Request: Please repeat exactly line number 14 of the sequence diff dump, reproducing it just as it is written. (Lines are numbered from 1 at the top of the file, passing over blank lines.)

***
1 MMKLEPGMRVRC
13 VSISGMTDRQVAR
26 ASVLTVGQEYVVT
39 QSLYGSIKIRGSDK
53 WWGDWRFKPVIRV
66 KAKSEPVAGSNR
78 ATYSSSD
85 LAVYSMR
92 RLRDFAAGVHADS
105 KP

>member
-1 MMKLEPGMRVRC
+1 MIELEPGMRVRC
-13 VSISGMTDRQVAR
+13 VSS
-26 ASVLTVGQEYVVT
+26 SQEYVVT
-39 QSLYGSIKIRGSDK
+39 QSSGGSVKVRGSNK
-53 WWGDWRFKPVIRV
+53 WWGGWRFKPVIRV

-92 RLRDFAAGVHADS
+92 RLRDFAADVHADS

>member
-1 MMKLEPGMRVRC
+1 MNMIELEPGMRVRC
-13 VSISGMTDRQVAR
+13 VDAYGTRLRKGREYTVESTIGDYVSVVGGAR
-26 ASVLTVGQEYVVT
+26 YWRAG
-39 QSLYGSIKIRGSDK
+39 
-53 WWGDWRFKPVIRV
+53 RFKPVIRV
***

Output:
-13 VSISGMTDRQVAR